Austrian insurer to commit €1bn to infra debt

UNIQA intends to entrust a single manager with the allocation, which will be its first foray into non-bank lending.

Austrian insurer UNIQA Insurance Group is in talks to award a €1 billion mandate to Macquarie Group to invest in infrastructure debt, according to Infrastructure Investor sister publication Private Debt Investor.

“UNIQA plans to invest up to €1 billion in infrastructure within the next years,” Hannes Bogner, chief investment officer of UNIQA Insurance Group AG, told PDI in an email statement. “Our focus will be on social infrastructure, supply systems and transport. Further details have not been finally decided.”

UNIQA declined to make any further comment on what manager it had awarded the mandate to or whether it could choose more than one to oversee the €1 billion allocation. Macquarie also declined to comment.

Arrangements for the commitment to infrastructure debt should be in place by the end of the year though, sources close to the situation said.

Final approval is partly on hold until there is more clarity around how the national regulator, the Austrian Financial Market Authority (FMA), will view institutional investors extending loans, PDI understands.

UNIQA is said to be looking to invest in senior fixed-rate debt investments. Historically in Europe, banks dominate the infrastructure loan market.

BaFin, the German regulator, introduced legislation earlier this year allowing institutional investors to extend loans. By the end of the year, it’s thought that the Austrian regulator will be more certain about how to treat direct loan investments by institutional investors also.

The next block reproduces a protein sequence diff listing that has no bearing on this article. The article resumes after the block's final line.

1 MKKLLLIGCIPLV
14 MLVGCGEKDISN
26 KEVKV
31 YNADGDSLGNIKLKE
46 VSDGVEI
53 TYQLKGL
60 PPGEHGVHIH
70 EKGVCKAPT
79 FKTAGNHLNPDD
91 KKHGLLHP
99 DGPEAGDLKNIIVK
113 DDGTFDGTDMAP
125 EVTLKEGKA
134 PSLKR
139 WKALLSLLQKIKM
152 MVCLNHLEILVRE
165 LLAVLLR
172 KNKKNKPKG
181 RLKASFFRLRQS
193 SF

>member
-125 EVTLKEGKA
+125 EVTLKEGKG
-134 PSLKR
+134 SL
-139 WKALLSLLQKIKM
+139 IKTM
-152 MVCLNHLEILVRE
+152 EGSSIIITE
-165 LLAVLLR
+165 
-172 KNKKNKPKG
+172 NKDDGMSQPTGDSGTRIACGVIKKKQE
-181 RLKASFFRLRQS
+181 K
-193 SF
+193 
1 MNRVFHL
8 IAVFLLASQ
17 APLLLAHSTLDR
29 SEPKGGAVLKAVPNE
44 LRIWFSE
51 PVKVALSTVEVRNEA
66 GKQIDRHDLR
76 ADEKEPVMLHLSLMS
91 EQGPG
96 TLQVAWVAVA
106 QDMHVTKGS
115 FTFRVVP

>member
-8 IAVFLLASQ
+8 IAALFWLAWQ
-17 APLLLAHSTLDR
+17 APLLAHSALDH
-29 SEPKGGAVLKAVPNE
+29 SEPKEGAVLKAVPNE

An investment from UNIQA could prove a test case for the regulator. In response to a request for comment, FMA said it views private debt investments in line with its European peers. 

Insurance companies are increasingly looking at private infrastructure debt to help support asset liability management, due to the long-term nature of the investments and aided by Solvency II requirements. Separately managed accounts, whereby institutional investors and managers allocate alongside each other in any given deal, have been growing in popularity, in an effort to keep down costs. Given the competitive nature of the infrastructure debt market and declining spreads, funds need to be big, one market source said.

Macquarie closed its UK inflation-linked infrastructure debtfund, Macquarie Infrastructure Debt Investment Solution (MIDIS), on £739 million in July. The Australia-headquartered manager has raised around £2.5 billion for its global debt platform and deployed about £800 million. Macquarie launched the platform in November 2012 and invests in fixed- and floating-rate infrastructure debt.

Macquarie’s first SMA was a $500 million mandate that insurance and reinsurance group Swiss Re awarded it, announced around the same time as it launched its MIDIS platform. The strategy of the mandate was to invest in senior secured debt of infrastructure businesses and assets located primarily in northern Europe.